Hands on With the Meshy.ai Text-to-3D Service

By on May 9th, 2024 in news, Service

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Raw, initial AI-generated cat 3D model by Meshy.ai [Source: Fabbaloo]

I’m looking at Meshy.ai, a new Text-to-3D service.

Text-to-3D is the 3D equivalent of AI image creation, except that instead of producing a 2D image, a 3D model is produced. I still feel this is all a bit magical, but it’s getting close to usable, at least from some services for certain applications.

There are plenty of Text-to-3D services popping up in recent months, and honestly most of them produce quite poor results. In fact I have been trying out quite a few, but the quality of the output is usually so bad it’s not even worth reporting on the service.

Today we’re trying out Meshy.ai, a new service that I encountered recently.

The service seems focused primarily on generating 3D content for visual applications, like games and 3D environments. However, it also provides the ability to export generated 3D models in usable formats, and these can be used for 3D printing.

Using Meshy.ai is straightforward. After signing up you are presented with a torrent of previously generated 3D models by others, and you can examine and even download them if you wish. However, I was mostly interested in generating my own 3D models.

For that you must head to the “Text to 3D” area, where you’re invited to enter or pick several parameters:

The Prompt: This is a narrative sentence that describes in words what you’re looking for. While you can imagine quite complex prompts, Meshy.ai, like all of these Text-to-3D services, isn’t that smart. I kept it simple in my test by using “a prowling cat”.

The Negative Prompt: The negative prompt is to specify things you DO NOT want in the generated 3D model. This can help when the model isn’t quite right. For example, in my cat project one of the generated models had two tails! The negative prompt in that case could have been: “extra tails”, which should remove them.

Art Style: This is a series of buttons that gives the system a hint about the style of 3D model you want. You can choose styles like “low poly”, “realistic”, “sculpture”, “cartoon”, etc. I chose realistic because that’s what I required for my cat project.

Use Fixed Seed: This is a field that is usually blank. It is literally the starting random number from which the generation builds. If you have the same seed and parameters in a second attempt, you will get exactly the same result. You would use this field to keep generating something similar while slightly tweaking the prompt or other parameters. It doesn’t matter what value is used, as long as you keep it the same.

After about a minute, Meshy.ai provides four attempts at the 3D model, and you can choose which one(s) you like best. These can then choose to “refine” any of them, which takes a further five minutes.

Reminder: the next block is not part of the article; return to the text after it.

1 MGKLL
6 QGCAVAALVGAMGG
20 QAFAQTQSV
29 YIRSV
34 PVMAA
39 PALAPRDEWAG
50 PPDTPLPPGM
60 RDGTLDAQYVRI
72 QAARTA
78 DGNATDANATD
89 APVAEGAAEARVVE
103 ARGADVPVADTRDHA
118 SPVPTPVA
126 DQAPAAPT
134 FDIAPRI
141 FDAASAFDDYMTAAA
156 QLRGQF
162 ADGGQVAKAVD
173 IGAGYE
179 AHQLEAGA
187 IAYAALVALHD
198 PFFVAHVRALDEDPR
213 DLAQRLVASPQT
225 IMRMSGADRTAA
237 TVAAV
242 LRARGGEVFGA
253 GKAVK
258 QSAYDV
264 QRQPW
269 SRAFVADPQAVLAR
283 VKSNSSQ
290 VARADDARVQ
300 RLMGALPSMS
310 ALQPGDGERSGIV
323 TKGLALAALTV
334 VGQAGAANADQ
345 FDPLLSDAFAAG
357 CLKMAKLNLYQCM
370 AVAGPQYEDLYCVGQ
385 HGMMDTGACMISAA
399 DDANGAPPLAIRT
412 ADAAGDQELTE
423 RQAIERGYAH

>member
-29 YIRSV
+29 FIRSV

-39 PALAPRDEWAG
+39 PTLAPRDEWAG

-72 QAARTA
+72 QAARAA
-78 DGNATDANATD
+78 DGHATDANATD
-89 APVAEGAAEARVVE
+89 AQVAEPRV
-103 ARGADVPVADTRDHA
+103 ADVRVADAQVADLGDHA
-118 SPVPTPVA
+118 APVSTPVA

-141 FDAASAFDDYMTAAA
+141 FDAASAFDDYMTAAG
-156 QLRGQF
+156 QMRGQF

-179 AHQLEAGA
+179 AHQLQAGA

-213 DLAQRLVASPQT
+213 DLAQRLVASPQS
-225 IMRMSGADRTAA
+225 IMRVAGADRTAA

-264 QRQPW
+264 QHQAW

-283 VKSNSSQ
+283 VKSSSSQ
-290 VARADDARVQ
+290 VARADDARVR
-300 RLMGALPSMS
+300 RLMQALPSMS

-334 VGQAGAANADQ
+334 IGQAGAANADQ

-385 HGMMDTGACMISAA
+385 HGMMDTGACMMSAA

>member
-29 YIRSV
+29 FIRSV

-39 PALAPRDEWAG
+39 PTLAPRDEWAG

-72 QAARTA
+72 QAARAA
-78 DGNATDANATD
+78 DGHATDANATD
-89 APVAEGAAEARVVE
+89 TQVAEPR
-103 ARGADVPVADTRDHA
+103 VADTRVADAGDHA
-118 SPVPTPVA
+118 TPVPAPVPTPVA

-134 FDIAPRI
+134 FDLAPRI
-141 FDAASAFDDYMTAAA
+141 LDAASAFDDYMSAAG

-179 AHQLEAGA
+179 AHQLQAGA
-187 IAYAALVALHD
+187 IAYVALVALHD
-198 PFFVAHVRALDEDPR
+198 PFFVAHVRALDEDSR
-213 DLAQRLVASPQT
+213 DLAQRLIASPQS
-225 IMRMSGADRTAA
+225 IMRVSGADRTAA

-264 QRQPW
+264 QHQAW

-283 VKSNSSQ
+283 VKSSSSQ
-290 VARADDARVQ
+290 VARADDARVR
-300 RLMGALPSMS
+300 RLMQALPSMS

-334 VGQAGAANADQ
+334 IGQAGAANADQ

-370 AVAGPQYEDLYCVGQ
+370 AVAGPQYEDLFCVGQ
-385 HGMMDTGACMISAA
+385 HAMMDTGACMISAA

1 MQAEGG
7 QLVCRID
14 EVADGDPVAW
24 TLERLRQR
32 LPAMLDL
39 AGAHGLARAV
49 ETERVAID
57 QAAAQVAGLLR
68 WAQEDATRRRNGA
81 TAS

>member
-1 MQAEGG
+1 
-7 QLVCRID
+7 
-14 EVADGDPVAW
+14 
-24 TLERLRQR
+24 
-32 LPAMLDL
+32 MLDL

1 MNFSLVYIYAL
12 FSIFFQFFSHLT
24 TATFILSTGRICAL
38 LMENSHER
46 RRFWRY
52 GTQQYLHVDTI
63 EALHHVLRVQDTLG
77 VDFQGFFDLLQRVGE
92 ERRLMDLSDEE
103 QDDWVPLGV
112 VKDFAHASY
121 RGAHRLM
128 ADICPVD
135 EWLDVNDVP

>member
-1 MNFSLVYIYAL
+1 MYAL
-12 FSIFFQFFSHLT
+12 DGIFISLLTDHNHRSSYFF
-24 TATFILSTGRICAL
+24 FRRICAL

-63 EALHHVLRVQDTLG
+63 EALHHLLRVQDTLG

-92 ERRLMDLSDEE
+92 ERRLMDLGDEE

At top you can see the initial “rough” version of the prowling cat. Below is the refined version:

Refined AI-generated cat 3D model by Meshy.ai [Source: Fabbaloo]

It’s quite good. Actually very good. This particular cat model has almost 60,000 faces, which is a decent amount for detail. However, don’t be fooled: a lot of the realism is provided in the texture, so let’s look at the plain 3D model after downloading.

Exporting a 3D model from Meshy.ai [Source: Fabbaloo]

Meshy.ai provides downloading in six different formats: .fbx, .obj, .glb, .usdz, .stl and .blend. I chose .stl, because 3D printing. Here’s the result without the texture:

Untextured AI-generated cat 3D model by Meshy.ai [Source: Fabbaloo]

It’s nowhere near as accurate as the texture would suggest. However, it is definitely a cat, and probably the best one I’ve generated using one of these tools. The basic cat structure seems accurate, but the surface is strangely lumpy in places. But perhaps that’s just the fur, right?

Looking at the cat from different angles shows a pretty decent 3D model overall, and I will definitely print this one out.

Cat 3D printed from a model generated by Meshy.ai [Source: Fabbaloo]

Meshy.ai is available only as an online subscription service. Fortunately there is a non-expiring free level that provides 200 “credits” per month. This level does not permit texture editing, which isn’t important for 3D printable models. You also cannot download community models, which seems a bit strange.

There are two paid levels, “Pro”, which provides 1000 credits per month, and “Max”, which includes 4000 credits. Basically you pay more depending on the frequency of your generations.

Remember, however, that you don’t always get what you want on the first try: each iteration of your prompt design will eat up some credits, as will the refinement steps.

How much can you make with these credits? As an example, my prowling cat plus one refinement cost 25 credits. This suggests that the free level could provide the ability to perform eight iterations per month. Max would allow for 160, or about one per hour during the workweek.

If you’re interested in playing around with Text-to-3D tools, Meshy.ai is one of the best we’ve tried.

Via Meshy.ai

By Kerry Stevenson

Kerry Stevenson, aka "General Fabb" has written over 8,000 stories on 3D printing at Fabbaloo since he launched the venture in 2007, with an intention to promote and grow the incredible technology of 3D printing across the world. So far, it seems to be working!